If there are still any naysayers around concerning the All-Weather Championships and Finals Day itself, then they seem to be keeping a low profile. Perhaps they popped along to Lingfield Park on Good Friday, when over 10,000 attended the fourth AW Finals Day, or to Bath or Newcastle, on what has quickly become a popular day in the Racing Calendar.
Those at Lingfield Park were treated to some particularly high-quality racing and exciting action, along with the crowning of some of the season’s champions.
Finals Day is, in one respect, the end of a successful tale. But, as is often the case with horseracing, it also provides the start of many other stories which will play out in the weeks and months ahead: the day’s winners and losers will become losers and winners in the future.
In order to sort the wheat from the chaff, it is necessary to understand what went on and why. One important aspect of that process is to consider sectional times, which have been illuminating the all-weather scene throughout the winter.
Total Performance Data’s groundbreaking GPS-based sectionals have been available in recent months on the atttheraces.com website, where they have been put into context by comparison with course-and-distance pars and highlighted with colour-coded heatmaps and other features.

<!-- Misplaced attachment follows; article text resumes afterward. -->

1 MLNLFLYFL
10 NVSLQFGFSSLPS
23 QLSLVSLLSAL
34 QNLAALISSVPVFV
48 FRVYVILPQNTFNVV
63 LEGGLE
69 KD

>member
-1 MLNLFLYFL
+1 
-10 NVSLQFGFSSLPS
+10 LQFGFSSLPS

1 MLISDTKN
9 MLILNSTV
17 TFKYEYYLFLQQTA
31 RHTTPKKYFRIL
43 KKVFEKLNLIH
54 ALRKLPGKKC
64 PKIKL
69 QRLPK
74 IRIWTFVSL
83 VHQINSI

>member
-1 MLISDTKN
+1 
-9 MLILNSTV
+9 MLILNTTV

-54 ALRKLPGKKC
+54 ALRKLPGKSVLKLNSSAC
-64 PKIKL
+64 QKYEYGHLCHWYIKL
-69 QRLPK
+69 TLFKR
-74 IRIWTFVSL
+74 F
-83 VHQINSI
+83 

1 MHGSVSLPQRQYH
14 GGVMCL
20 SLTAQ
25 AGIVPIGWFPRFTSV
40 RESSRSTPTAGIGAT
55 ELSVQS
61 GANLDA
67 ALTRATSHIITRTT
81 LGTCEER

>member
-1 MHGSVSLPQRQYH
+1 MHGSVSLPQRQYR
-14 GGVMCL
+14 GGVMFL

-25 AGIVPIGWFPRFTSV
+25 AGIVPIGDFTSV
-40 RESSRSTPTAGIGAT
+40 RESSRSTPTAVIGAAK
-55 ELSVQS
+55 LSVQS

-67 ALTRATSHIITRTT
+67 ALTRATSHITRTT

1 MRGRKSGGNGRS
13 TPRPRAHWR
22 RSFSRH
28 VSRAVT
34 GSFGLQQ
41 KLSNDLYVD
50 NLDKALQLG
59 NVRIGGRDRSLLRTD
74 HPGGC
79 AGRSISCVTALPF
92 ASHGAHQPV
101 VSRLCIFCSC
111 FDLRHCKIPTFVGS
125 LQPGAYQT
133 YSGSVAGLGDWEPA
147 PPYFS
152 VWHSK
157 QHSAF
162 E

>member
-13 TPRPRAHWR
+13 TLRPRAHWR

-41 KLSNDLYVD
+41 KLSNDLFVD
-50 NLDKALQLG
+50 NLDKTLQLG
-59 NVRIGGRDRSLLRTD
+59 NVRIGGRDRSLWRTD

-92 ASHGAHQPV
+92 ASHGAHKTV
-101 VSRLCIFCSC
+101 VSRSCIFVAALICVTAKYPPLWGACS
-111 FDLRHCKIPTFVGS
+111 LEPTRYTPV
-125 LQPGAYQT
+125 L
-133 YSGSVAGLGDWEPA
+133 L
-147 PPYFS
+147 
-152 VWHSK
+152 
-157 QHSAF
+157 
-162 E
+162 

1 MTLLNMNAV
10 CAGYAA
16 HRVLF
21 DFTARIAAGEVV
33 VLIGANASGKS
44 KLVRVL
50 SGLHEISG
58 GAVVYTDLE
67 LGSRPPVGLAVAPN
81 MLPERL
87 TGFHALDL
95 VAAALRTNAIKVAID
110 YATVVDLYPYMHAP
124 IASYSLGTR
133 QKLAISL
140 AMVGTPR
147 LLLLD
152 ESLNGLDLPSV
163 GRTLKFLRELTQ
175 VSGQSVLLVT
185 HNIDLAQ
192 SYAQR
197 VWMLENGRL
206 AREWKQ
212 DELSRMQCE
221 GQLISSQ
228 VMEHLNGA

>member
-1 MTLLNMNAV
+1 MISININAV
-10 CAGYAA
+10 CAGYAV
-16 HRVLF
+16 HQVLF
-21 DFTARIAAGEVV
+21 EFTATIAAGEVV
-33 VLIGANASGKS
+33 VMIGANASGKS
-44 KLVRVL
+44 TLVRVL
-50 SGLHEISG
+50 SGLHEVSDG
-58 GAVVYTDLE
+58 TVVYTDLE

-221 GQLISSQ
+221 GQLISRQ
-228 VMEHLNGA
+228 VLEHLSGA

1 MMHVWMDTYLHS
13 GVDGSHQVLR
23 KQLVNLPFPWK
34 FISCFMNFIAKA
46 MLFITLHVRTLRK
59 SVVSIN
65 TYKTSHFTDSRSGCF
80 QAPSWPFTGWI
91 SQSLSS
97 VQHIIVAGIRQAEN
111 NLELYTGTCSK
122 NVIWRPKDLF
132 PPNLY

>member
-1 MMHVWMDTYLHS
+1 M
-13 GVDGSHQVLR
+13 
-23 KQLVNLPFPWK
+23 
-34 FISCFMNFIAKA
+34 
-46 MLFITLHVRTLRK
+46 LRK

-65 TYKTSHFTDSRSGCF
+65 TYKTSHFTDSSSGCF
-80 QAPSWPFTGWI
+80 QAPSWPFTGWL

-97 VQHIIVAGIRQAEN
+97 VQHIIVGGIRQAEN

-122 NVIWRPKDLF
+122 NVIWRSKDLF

TPD’s sectionals were up for Good Friday’s action straight after each event, and they reveal some interesting truths. Before looking at the races individually, however, it is worth taking an overview of all seven at once. That way, the differences in pace and achievement will be clearer.
The following table gives the headline figures for the races, plus the overall timefigures (my own) achieved by the winners.
|Race||Winner||Distance||Overall time||Race last 2f||Race Fin Spd%||Win timefigure|
Those finishing speed %s – the speed in the last 2f as a % of the average speed for the race overall – show that most of the finishes were relatively fast, with the exceptions being the Betway AW Sprint won by Kimberella and the 32Red 3YO Stakes won by Second Thought. It is no coincidence that these well-run races produced two of the best timefigures for the winners.